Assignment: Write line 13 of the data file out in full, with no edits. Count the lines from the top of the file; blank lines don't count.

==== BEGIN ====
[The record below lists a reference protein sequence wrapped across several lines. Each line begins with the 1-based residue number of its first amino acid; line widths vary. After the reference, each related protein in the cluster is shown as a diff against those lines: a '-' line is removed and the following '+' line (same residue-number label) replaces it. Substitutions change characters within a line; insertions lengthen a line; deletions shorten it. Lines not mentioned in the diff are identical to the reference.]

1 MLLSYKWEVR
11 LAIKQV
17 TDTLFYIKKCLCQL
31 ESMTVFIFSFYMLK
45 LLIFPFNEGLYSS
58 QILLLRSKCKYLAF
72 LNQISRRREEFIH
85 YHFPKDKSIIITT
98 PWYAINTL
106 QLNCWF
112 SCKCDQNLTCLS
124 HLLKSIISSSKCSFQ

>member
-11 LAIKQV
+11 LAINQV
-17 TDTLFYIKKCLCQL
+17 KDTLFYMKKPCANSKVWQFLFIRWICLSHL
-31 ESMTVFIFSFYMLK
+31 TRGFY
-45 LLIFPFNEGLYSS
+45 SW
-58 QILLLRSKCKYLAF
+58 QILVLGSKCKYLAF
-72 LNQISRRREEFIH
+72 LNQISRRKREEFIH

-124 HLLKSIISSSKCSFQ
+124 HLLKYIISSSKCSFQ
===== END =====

124 HLLKSIISSSKCSFQ